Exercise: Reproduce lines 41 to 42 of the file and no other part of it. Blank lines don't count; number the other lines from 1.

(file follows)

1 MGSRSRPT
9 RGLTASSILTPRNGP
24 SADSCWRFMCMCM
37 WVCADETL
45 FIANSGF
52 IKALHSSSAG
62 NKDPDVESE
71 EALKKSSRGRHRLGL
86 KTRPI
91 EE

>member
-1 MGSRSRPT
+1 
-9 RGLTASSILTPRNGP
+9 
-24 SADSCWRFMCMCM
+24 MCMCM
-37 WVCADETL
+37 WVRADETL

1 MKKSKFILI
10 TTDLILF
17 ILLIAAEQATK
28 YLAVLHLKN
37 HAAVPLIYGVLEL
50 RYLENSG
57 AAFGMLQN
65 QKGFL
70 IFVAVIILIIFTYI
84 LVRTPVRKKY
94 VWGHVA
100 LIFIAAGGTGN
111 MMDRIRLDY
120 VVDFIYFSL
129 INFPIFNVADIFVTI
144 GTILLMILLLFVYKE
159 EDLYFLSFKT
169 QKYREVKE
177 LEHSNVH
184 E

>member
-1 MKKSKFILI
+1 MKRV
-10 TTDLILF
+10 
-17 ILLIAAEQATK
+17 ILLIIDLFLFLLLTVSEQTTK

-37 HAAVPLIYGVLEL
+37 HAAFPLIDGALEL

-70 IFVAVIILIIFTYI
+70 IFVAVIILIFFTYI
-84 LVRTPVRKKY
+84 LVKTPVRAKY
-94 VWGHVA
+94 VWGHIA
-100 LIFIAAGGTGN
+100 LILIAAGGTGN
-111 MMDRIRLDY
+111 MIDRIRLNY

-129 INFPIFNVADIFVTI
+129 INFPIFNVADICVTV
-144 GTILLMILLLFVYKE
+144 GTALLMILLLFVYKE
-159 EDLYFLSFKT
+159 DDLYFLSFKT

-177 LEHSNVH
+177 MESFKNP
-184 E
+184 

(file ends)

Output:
-1 MKKSKFILI
+1 MKRV